A total of t patients with OA knees from the outpatient department of Dr John's Orthopedic Center, Bengaluru, were recruited for the study. A sample size of 250 was obtained on G power software by fixing the alpha at 0.05 powered at 0.8 and an effect size of 0.379 considering the mean and SD of an earlier study.[17
] A total of t of both genders in the age group of 35–80 years (59.56 ± 8.18) in the yoga group and (59.42 ± 10.66) control group with OA knees (one or both joints) satisfying theAmerican College of Rheumatology (ACR) Guidelines[18
] for diagnosis were included. The inclusion criteria were (i) persistent pain for 3 months prior to recruitment, (ii) moderate-to-severe pain on walking, (iii) Kellegren and Lawrence[19
] radiologic grading of II-IV in X-rays taken within 6 months prior to entry, and (iv) those fully ambulant, literate, and willing to participate in the study. Those with (i) grade I changes in -ray, (ii) acute knee pain, (iii) secondary osteoarthritis due to rheumatoid arthritis, gout, septic arthritis, tuberculosis, tumor, trauma, or hemophilia, and (iv)those with major medical or psychiatric disorders were excluded.
The study was approved by the institutional review board (IRB) and ethical committee of SVYASA (Swami Vivekananda Yoga Anusandhana Samsthana) University. Signed informed consent was obtained from all the participants.
This was a prospective randomized parallel active control study on patients with OA knees in the age range of 35-80 years. Patients attending the outpatient department of Dr John's Orthopedic Center who satisfied the inclusion criteria were recruited for the study. After the initial screening for selection criteria, they were assigned to either the yoga group or control group. A computer-generated random number table (www.randomization.com
) was used for randomization. Numbered envelopes were used to conceal the sequence until the intervention was assigned. Both groups were given the conventional physiotherapy using transcutaneous electrical stimulation and ultrasound for 15 days.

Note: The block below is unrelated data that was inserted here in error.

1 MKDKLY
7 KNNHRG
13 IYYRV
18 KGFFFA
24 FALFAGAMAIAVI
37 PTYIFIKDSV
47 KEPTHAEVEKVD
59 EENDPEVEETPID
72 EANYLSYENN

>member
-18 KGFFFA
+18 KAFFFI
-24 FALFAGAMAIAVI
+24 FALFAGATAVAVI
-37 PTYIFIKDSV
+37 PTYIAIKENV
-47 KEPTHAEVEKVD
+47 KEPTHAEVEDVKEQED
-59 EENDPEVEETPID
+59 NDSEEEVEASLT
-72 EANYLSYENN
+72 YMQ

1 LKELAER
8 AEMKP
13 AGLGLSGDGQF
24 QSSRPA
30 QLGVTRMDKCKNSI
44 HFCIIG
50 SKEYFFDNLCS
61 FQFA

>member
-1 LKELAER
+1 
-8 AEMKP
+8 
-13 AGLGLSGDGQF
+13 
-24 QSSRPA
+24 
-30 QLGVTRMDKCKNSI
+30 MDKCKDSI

Both groups had supervised practices at the center for 40 min daily (6 days/week) after physiotherapy (20 min) for 2 weeks. The yoga classes were conducted in the basement of the hospital where one hall is exclusively dedicated for yoga therapy. The study group was taught integrated yoga and the control group was taught the non-yogic physiotherapy exercises by certified therapists. After this, they were asked to practice daily at home for the next 3 months. Compliance was supervised by telephone calls once in 3 days and a weekly review was conducted once a week for 3 months. The daily review cards were checked for the regularity and doubts if any were clarified. The evaluation was conducted by the senior research fellow. All patients were asked to tick the practices daily after the home practice in the diary provided for the purpose; at every visit their clinical progress and therapy received on the day were documented. All assessments were carried out on 1st, 15th, and 90th days.
Blinding and masking
As this was an interventional study, double blinding was not possible. The answer sheets of the questionnaires were coded and analyzed only after the study was completed. Here, the statistician who did the randomization, data analysts, and the researcher who carried out the assessments were blinded to the treatment status of the subjects.
Intervention for the yoga group
The daily routine practiced at the center in the yoga group included 40 min of integrated yoga therapy practice after 20 min of physiotherapy with transcutaneous electrical stimulation and ultrasound for 2 weeks . The integrated yoga therapy practice included shithilikaranavyayamas (loosening practices), saktivikasaka (strengthening practices) followed by yogasanas and relaxation techniques with devotional songs. Later patients were advised to continue the integrated yoga therapy practice for 40 min at home for the next 10 weeks.
Yoga module for osteoarthritis knees